By Charlie Fish – Photo courtesy of Douglas Kirkland
Decades after her untimely death, Marilyn Monroe’s ability to captures the hearts of millions is testament to her undeniable star power and allure. She was, and remains, one of the greatest stars of all time—emulated by many, but replaced by none. The subject of countless articles, books and films, the ultimate seductress is once again enjoying mainstream attention with the likes of the recent, lauded biopic My Week With Marilyn, and TV’s latest risk, Smash.
Although she remains an archetypal American sex symbol and pop culture legend, accounts of her stage fright, difficult behavior, and mercurial nature only highlight her lifelong inner battles. Sought after for her sex appeal, she wanted to be taken seriously as an actor, but her lack of discipline drove several directors to disparage the star. Dead at the age of 36 by acute barbiturate poisoning (attributed to suicide), the conspiracy theories surrounding her death include a Presidential cover up.
The star of numerous Hollywood classics, many of which spawned oft-imitated pop culture references, Marilyn often expressed dissatisfaction with her contracts, which had her earning considerably less than several of her now nearly-forgotten counterparts. By 1961, she had already attained a reputation for being unpredictable on set—frequent tardiness, an unwillingness to perform, flubbing her lines, and her predilection for mixing booze and pills were commonplace. But during the same year, she also ramped up her publicity, sitting for interviews with renowned publications like Look.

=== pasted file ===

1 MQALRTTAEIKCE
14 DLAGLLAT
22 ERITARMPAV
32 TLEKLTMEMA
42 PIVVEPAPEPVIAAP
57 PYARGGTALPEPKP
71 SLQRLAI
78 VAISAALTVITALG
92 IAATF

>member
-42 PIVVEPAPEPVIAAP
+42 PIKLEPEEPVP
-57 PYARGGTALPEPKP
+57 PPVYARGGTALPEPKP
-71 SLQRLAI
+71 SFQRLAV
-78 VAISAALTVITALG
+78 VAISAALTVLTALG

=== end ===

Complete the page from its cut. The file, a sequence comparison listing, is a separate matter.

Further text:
Douglas Kirkland, a staff photographer for the stalwart publication, was assigned to shoot the beautiful Marilyn Monroe. What he describes is an intimate tale befitting her larger-than-life persona. But did he get to know the real Marilyn? Resource talked to Kirkland to find out.
The Silver Edition
In 1961, I had been at Look for a little over a year. The magazine had been around, at this point, approximately 25 years, and they were going to celebrate with a special edition. That’s what I was asked to photograph Marilyn for.
Her Humble Abode
I met Marilyn for the first time about five days before the shoot. I went to her apartment on Doheny Drive with Jack Hamilton, the journalist I was working with. It was raining out, I remember.
Marilyn’s place struck me, initially, as being surprisingly small. I would suggest it was like a large motel room, and not much bigger. I expected something much more luxurious, much more star-like than what I saw. It was pleasant and clean and very orderly, but just not expansive. Fundamentally, it was one room with a kitchenette to the side.
The reality was Marilyn had been moving around and, frankly, was afraid of people knowing where she lived. We had to take a vow that we would not tell others where she was because she was somewhat hiding out—not from the press or paparazzi, as we know them today, but more from fans.
Marilyn Monroe: Girl Next Door?
The first impression was surprise at how un-star like her surrounding was.
The next surprise was that Marilyn wasn’t the superstar I was expecting to meet. She was very pleasant; I would describe her more as being the girl next door. She was very easy to talk to, and she laughed easily. [She was] amazingly comfortable to be around and un-intimidating. I had seen her only in the cinema or in magazines, and I thought she’d have this big wonderful voice and have this power. But she didn’t. She was very comfortably simple.
She had a press agent there, introducing us and getting us started. My colleagues took the two chairs that were available. Marilyn slapped the bed with a giggle and said, “Oh, just sit here, Doug, ‘cause I don’t have that much furniture here and I just think of this as the couch.” So I sat on the bed beside Marilyn, and that gives you an idea of the momentum of the evening.